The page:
Of course, there is more than enough literature on composition – you can literally hold entire lectures on that topic. And that is again exactly the problem: when searching on the internet, you will find pages after pages full of text, losing itself in details and historical context, and often without giving illustrative examples. Or you may find a good page, which then only talks about one isolated aspect, such as the rule of thirds for instance.
So I was extremely happy when I found Barry O Carroll’s blog. Besides the picture galleries from his numerous travels, he has also written and published a number of guides. Foremost, the “Guide to Composition in Photography – 20 Tips“. In a well-structured overview, he presents the essential rules for composition – each with illustrative marked-up image examples and a short(!) text. Composition in a nutshell – in my mind, it can’t be done any better.
Keep in mind: these rules are not set-in-stone laws which you have to follow strictly at all times. Take them as inspiration how to arrange your pictures in more interesting ways. Once you have internalised them, and take a look at famous photographs, you will quickly recognise a number of these patterns.
Recommendation: Absolutely take a look!
What I’ve learned: All theory is grey, pictures say more than a 1,000 words – here is a fantastically prepared, concise and illustrative summary that provides lots of inspiration for the composition of your own images. The photo examples with the added lines and markings demonstrate very well how and why each respective rule works.
- Barry O Carroll: Guide to Composition in Photography – 20 Tips
Picture credits: Title image: own image
Photographing the Milky Way was the motivation for me to finally get deeper into the art of photography. In preparation for a trip to Albuquerque, New Mexico, I had already bought a new camera. The next step was to learn how to make the best use of my equipment – and in particular, how to get the best out of the pictures afterwards, at home on my computer. What helped me the most in all of this was the YouTube channel “Lonely Speck” by Ian Norman, which I will introduce here.
I spent about a week in Albuquerque, including a few open evenings. While looking for tips where and how to best see the Milky Way, I came across Astronomy Adventures. Peter has a dark site on a ranch up in the mountains between Albuquerque and Santa Fe, at about 7,800 ft. elevation, where he offers guided tours through the night sky with his telescope. Together with a couple of friends, we had the great luck to catch a clear night at new moon – perfect conditions. Peter’s explanations of the history of astronomy, while pointing out interesting stellar formations with his telescope, made for an unforgettable experience.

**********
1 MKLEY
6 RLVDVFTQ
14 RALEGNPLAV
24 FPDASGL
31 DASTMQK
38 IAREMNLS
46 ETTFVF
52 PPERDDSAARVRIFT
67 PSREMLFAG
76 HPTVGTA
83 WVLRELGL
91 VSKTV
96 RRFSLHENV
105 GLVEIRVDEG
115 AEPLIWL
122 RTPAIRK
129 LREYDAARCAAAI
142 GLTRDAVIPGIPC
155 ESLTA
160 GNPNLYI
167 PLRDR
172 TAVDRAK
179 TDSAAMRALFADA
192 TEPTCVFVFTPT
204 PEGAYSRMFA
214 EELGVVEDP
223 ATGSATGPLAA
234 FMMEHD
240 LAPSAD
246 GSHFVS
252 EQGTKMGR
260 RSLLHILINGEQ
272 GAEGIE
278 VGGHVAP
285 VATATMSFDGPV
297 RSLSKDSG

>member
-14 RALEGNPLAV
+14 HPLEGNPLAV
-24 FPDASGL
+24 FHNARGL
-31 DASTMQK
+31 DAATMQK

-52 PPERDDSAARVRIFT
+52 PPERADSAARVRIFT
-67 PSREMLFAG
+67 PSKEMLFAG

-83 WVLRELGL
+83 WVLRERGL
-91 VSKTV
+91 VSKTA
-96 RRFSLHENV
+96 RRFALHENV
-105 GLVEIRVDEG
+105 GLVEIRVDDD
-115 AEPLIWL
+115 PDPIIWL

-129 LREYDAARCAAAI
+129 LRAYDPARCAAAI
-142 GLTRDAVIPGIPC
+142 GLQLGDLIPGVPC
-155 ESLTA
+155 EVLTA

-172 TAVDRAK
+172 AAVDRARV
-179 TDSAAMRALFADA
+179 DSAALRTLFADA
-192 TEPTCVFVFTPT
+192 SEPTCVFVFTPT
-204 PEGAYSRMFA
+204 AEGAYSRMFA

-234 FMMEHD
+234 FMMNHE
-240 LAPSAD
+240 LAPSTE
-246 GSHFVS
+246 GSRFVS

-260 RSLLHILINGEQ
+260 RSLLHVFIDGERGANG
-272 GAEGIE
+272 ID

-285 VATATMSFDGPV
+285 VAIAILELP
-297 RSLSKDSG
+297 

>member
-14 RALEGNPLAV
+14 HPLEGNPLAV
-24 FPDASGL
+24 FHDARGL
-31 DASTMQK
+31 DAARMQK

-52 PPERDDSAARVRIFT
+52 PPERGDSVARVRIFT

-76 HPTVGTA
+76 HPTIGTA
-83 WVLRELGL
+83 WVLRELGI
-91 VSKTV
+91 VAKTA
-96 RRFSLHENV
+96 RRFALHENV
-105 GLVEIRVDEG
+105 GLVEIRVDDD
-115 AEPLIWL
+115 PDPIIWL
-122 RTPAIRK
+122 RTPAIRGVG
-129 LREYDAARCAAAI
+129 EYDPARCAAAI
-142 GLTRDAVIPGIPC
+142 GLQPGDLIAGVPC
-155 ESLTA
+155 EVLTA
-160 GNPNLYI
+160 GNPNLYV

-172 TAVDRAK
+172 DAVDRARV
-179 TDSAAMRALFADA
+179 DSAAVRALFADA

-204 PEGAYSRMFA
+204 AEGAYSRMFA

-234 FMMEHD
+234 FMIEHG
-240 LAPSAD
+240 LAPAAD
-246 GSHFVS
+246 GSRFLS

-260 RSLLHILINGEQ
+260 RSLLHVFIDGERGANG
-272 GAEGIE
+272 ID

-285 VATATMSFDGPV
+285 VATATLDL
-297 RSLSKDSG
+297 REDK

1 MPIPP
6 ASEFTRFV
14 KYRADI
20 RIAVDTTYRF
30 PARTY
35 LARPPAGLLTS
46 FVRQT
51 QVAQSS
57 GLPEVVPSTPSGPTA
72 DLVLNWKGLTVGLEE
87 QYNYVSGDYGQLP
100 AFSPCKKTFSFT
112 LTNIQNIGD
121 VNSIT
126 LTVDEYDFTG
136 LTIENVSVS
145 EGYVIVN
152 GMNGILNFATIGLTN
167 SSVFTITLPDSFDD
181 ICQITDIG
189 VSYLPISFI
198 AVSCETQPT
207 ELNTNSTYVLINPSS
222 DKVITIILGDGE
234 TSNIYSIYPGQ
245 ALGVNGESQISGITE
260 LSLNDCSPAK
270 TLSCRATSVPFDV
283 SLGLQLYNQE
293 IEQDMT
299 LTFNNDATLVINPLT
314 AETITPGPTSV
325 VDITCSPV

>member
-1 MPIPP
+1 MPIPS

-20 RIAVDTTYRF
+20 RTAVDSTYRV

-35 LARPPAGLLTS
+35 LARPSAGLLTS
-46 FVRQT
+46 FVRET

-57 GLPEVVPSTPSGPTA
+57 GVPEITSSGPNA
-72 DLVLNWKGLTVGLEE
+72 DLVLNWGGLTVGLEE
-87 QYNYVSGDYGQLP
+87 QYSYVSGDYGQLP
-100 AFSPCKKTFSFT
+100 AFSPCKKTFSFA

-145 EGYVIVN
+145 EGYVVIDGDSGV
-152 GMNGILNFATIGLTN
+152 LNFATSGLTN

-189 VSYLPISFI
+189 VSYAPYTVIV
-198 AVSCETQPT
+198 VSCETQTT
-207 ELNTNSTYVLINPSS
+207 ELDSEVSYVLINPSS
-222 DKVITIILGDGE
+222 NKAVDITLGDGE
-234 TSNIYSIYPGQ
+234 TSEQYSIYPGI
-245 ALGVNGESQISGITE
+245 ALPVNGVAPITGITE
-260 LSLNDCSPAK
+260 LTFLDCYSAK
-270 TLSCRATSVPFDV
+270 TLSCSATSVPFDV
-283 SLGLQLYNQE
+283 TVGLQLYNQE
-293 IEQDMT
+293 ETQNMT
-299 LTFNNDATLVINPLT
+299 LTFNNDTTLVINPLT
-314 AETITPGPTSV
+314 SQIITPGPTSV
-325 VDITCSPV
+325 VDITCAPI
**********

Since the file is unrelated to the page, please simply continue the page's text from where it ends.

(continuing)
Back home, in a densely populated region such as Germany’s Rhein-Main area, catching a view of the Milky Way is not so easy. In order to see a decent amount of stars around here, one would have to go to the northern Black Forest, or to the coast of the Baltic Sea. The web site www.lightpollutionmap.info provides a very detailed overview on light pollution levels; check it out for dark places near where you live.
A natural form of light pollution is the moon. In a full moon night, there isn’t much else to see in the sky. There is a number of web sites and apps that help you out with what phase to moon is in, or when it and the sun set and rise respectively. A good recommendation is The Photograhper’s Ephemeris, which can be used for free on any desktop computer. Then of course the weather has to be right as well – the fewer clouds, the less humid and the colder it is, the better. And last but not least, the Milky Way or whatever constellation you are interested it, has to be visible on the sky. There are plenty of web site and apps for this as well; personally, I use Sky Guide for iOS.
This topic can be quickly summarized. You’ll need:
- A camera (the bigger the sensor, the better – however, even with a Micro Four Thirds camera you can take great pictures. With your cell phone… not so much)
- A lens. That should fulfil the following requirements:
- Widest possible angle, to capture much of the sky
- Widest possible aperture (i.e., low aperture number, so that as much light as possible reaches the sensor)
- For APS-C DSLRs, I recommend the Tokina 11-20mm ƒ/2.8 DX, which is what I am using
- For other camera systems, I gladly pass on Stephan Wiesner’s recommendations: for mirrorless APS-C cameras, the Samyang 12mm ƒ/2.0; and for full-frame cameras, the Tamron 15-30mm ƒ/2.8.
- However, expensive gear isn’t mandatory: even with your kit lens you can take great pictures, as will be shown below
- Sturdy tripod
- Optional: remote shutter release (if you don’t have one, you can use your camera’ two second delay shutter)
In addition: warm clothing (even in summer, clear nights tend to get cold), food, drinks, and a book. Also quite helpful: a flash light with a “night vision mode” (red lamp), so you can check or search something without blinding you or others in the dark.